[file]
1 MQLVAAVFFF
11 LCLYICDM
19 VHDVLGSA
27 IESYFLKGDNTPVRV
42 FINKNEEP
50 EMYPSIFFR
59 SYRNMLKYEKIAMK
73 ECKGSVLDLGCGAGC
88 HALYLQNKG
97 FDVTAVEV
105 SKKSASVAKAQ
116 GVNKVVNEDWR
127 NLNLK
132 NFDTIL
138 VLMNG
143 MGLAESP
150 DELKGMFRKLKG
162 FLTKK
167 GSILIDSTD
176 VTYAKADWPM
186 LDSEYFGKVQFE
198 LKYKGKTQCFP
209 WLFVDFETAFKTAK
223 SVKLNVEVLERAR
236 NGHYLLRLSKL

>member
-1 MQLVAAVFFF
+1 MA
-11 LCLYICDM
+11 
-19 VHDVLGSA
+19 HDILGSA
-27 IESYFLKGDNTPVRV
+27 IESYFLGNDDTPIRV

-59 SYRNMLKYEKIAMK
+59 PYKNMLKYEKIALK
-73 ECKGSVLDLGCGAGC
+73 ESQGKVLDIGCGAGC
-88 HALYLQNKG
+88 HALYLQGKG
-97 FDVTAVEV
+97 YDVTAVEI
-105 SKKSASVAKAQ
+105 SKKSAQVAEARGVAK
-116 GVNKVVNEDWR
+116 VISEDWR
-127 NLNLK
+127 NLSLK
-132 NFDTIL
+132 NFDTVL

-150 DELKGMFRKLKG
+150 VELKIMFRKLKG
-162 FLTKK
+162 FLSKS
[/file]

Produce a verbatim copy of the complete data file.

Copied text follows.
1 MQLVAAVFFF
11 LCLYICDM
19 VHDVLGSA
27 IESYFLKGDNTPVRV
42 FINKNEEP
50 EMYPSIFFR
59 SYRNMLKYEKIAMK
73 ECKGSVLDLGCGAGC
88 HALYLQNKG
97 FDVTAVEV
105 SKKSASVAKAQ
116 GVNKVVNEDWR
127 NLNLK
132 NFDTIL
138 VLMNG
143 MGLAESP
150 DELKGMFRKLKG
162 FLTKK
167 GSILIDSTD
176 VTYAKADWPM
186 LDSEYFGKVQFE
198 LKYKGKTQCFP
209 WLFVDFETAFKTAK
223 SVKLNVEVLERAR
236 NGHYLLRLSKL

>member
-1 MQLVAAVFFF
+1 MA
-11 LCLYICDM
+11 
-19 VHDVLGSA
+19 HDILGSA
-27 IESYFLKGDNTPVRV
+27 IESYFLGNDDTPIRV

-59 SYRNMLKYEKIAMK
+59 PYKNMLKYEKIALK
-73 ECKGSVLDLGCGAGC
+73 ESQGKVLDIGCGAGC
-88 HALYLQNKG
+88 HALYLQGKG
-97 FDVTAVEV
+97 YDVTAVEI
-105 SKKSASVAKAQ
+105 SKKSAQVAEARGVAK
-116 GVNKVVNEDWR
+116 VISEDWR
-127 NLNLK
+127 NLSLK
-132 NFDTIL
+132 NFDTVL

-150 DELKGMFRKLKG
+150 VELKIMFRKLKG
-162 FLTKK
+162 FLSKS